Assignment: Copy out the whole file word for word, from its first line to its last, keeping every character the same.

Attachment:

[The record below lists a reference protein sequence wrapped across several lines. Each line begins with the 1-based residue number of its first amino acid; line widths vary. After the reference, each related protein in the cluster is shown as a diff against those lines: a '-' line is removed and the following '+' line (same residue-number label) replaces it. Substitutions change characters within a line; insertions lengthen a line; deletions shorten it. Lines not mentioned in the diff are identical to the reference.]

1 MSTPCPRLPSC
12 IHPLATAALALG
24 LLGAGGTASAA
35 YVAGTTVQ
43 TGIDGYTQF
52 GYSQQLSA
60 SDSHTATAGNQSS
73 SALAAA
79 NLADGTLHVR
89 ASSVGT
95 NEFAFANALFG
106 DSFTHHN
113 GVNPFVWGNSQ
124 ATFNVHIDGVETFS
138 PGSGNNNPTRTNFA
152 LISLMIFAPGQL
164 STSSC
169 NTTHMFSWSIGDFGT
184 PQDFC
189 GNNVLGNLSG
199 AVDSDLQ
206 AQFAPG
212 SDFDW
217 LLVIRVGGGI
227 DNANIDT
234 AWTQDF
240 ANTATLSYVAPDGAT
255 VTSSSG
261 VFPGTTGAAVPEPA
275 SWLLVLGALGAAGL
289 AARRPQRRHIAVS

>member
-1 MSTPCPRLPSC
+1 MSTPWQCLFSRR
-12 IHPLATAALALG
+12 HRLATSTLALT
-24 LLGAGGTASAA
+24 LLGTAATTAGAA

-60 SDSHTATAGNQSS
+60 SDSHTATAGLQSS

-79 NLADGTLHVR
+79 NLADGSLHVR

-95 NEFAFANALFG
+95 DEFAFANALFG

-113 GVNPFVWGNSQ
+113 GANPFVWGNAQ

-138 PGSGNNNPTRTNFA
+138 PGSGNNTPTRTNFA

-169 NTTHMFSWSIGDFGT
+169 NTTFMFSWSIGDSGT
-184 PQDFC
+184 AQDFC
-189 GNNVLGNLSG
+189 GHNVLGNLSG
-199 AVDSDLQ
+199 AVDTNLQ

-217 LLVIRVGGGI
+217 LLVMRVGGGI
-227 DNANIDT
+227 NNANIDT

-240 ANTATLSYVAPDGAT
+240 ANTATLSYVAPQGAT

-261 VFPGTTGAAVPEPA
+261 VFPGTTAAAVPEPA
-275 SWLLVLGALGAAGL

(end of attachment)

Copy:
[The record below lists a reference protein sequence wrapped across several lines. Each line begins with the 1-based residue number of its first amino acid; line widths vary. After the reference, each related protein in the cluster is shown as a diff against those lines: a '-' line is removed and the following '+' line (same residue-number label) replaces it. Substitutions change characters within a line; insertions lengthen a line; deletions shorten it. Lines not mentioned in the diff are identical to the reference.]

1 MSTPCPRLPSC
12 IHPLATAALALG
24 LLGAGGTASAA
35 YVAGTTVQ
43 TGIDGYTQF
52 GYSQQLSA
60 SDSHTATAGNQSS
73 SALAAA
79 NLADGTLHVR
89 ASSVGT
95 NEFAFANALFG
106 DSFTHHN
113 GVNPFVWGNSQ
124 ATFNVHIDGVETFS
138 PGSGNNNPTRTNFA
152 LISLMIFAPGQL
164 STSSC
169 NTTHMFSWSIGDFGT
184 PQDFC
189 GNNVLGNLSG
199 AVDSDLQ
206 AQFAPG
212 SDFDW
217 LLVIRVGGGI
227 DNANIDT
234 AWTQDF
240 ANTATLSYVAPDGAT
255 VTSSSG
261 VFPGTTGAAVPEPA
275 SWLLVLGALGAAGL
289 AARRPQRRHIAVS

>member
-1 MSTPCPRLPSC
+1 MSTPWQCLFSRR
-12 IHPLATAALALG
+12 HRLATSTLALT
-24 LLGAGGTASAA
+24 LLGTAATTAGAA

-60 SDSHTATAGNQSS
+60 SDSHTATAGLQSS

-79 NLADGTLHVR
+79 NLADGSLHVR

-95 NEFAFANALFG
+95 DEFAFANALFG

-113 GVNPFVWGNSQ
+113 GANPFVWGNAQ

-138 PGSGNNNPTRTNFA
+138 PGSGNNTPTRTNFA

-169 NTTHMFSWSIGDFGT
+169 NTTFMFSWSIGDSGT
-184 PQDFC
+184 AQDFC
-189 GNNVLGNLSG
+189 GHNVLGNLSG
-199 AVDSDLQ
+199 AVDTNLQ

-217 LLVIRVGGGI
+217 LLVMRVGGGI
-227 DNANIDT
+227 NNANIDT

-240 ANTATLSYVAPDGAT
+240 ANTATLSYVAPQGAT

-261 VFPGTTGAAVPEPA
+261 VFPGTTAAAVPEPA
-275 SWLLVLGALGAAGL